How to use Mastodon

Mastodon launch screen
(Image credit: Andrew Myrick / Android Central)

When you think about social media apps, the first ones that come to mind are likely Facebook and Twitter. Given the ongoing saga with the constant changes being made to Twitter, there are other social media platforms to consider.

One of the biggest beneficiaries of Elon Musk's acquisition of Twitter was Mastodon, as the platform saw more than one million new users join. According to The Guardian, Mastodon had about 500,000 active users before Twitter was acquired, and reached a peak of more than "2.5 million in early December."

If you're tired of Twitter's shenanigans and are just looking to see whether the "grass is greener," Mastodon is a good place to start. It definitely doesn't have the same number of users as Twitter, but that might be for the better.

What is Mastodon

Mastodon launch screen

(Image credit: Andrew Myrick / Android Central)

In simple terms, Mastodon is a social network comparable to Twitter and Facebook. Established in February 2017, the platform has gained more users since Elon Musk acquired Twitter.

Mastodon's main objective, as stated on its homepage, is to offer a decentralized alternative to Twitter. Unlike Twitter, which acts as a single "hub" where all users can interact, Mastodon operates through instances or servers that users must join or apply to access the platform.

Finding the "right" Mastodon instance (server)

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Unlike Twitter, which takes a "melting pot" approach, Mastodon operates as the backbone for different servers or "instances" to operate. This is partially why Mastodon users don't have just a basic username, as it's usually formatted as "@username@server/instance."

If you want to just get up and running quickly, you can join the instance, which is the "original server operated by the Mastodon gGmbH non-profit." However, there are many other servers to choose from, including some that might better fit the community you want to join.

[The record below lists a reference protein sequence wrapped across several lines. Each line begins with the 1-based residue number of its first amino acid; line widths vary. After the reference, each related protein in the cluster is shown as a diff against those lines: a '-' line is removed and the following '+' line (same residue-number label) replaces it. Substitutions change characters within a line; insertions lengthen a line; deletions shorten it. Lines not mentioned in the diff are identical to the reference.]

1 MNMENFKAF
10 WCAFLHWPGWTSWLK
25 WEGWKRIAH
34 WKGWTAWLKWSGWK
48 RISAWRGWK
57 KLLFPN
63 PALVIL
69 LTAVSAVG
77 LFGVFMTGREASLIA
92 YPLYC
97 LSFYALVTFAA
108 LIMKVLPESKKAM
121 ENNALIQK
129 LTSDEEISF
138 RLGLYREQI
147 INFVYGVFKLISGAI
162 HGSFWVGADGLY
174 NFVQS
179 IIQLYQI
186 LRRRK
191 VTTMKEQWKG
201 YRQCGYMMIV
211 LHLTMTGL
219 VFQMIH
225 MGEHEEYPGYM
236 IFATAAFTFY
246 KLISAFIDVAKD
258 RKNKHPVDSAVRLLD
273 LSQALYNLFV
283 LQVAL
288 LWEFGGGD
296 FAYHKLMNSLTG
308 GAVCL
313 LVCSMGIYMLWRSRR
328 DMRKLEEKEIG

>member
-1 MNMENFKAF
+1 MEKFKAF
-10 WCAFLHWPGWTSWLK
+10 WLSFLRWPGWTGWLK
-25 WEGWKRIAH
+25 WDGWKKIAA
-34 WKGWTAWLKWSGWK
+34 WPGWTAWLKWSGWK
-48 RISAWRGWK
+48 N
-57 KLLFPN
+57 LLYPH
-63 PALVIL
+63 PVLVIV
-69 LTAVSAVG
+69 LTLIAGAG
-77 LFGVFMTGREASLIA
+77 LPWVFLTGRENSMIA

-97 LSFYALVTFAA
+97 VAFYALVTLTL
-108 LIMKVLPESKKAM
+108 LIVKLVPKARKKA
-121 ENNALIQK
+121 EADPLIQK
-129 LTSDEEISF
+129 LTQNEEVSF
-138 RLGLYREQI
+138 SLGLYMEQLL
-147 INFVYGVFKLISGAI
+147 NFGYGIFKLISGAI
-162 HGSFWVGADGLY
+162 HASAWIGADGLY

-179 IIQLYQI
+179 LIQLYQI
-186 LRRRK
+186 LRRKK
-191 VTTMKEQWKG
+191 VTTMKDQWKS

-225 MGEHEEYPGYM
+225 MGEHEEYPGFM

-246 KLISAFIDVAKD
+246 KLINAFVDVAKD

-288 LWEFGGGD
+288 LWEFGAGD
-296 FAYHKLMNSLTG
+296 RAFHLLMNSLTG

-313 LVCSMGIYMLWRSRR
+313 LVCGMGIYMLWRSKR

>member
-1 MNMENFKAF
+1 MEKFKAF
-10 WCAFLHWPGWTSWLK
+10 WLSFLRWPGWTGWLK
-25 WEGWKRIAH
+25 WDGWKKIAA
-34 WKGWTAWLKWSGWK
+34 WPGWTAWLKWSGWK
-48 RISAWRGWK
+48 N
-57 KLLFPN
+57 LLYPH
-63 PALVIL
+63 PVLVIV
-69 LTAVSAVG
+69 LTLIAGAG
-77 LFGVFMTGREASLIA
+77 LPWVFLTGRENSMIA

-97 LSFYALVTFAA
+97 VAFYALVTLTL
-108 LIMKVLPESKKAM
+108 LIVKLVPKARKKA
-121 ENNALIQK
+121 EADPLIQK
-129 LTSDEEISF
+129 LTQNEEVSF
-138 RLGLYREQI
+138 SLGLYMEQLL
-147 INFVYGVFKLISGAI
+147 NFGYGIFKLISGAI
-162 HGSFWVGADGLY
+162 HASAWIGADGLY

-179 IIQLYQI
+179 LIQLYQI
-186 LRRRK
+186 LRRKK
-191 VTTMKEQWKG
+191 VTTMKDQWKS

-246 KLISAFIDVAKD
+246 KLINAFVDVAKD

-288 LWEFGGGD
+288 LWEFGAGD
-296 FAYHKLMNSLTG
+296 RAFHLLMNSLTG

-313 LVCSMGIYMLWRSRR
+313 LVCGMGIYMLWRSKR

It might be worth doing a bit of research into locating the right server for you, ahead of signing up for Mastodon. Thankfully, there are also a few different websites that offer a way to browse different servers or instances. One such tool is simply named Mastodon instances but walks you through a series of questions in order to try and find your new online home.

How to join Mastodon

1. Open your browser of choice from your computer and navigate to Alternatively, you can download the official Mastodon app on iOS or Android. Once installed, follow the on-screen steps to sign up for Mastodon.

2. Click the Create account button.

Create Mastodon account

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3. Scroll down and locate a server you want to be a part of.

4. Click the Create account button beneath the server description.

Select Mastodon server

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5. When the new tab for the server has been loaded, click the Create account button in the right sidebar.

6. If applicable, read the rules of the server and/or instance.

7. Click the Accept button.

Accept instance rules

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8. Enter the following pieces of information:

  • Display name
  • Username
  • E-mail address
  • Password
  • Confirm password

9. Click the checkbox to agree to the privacy policy.

10. Click the Sign Up button.

Sign up for

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Before you can start customizing your profile, you’ll likely receive a confirmation email. So head over to your email client (or web client) and click the appropriate button within the email from Mastodon to confirm your account creation.

Learning the basics

Now that you've signed up for Mastodon and are ready to get started exploring this unique social media platform, we've rounded up a few of the "basics." These include things such as customizing your profile to publishing your first post.

Create and customize your profile

1. Open the Mastodon app on your phone.

2. Log into your account for the Mastodon server you joined. 

3. Tap the Profile image in the bottom right corner.

4. Tap the Edit Profile button.

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  • Display name
  • Bio
  • Header image
  • Avatar image

Once all the information has been filled out, scroll to the bottom of the page and click the Done button. Of course, you can always go back and make any adjustments to your profile that you might want.

Find and follow other Mastodon users

#Android on Mastodon

(Image credit: Android Central)

When you first sign up for Mastodon, regardless of which server you select, you'll be presented with some suggestions on who to follow. When it comes to finding other Mastodon users to follow, your best bet is to simply search for them using the services built-in search functionality.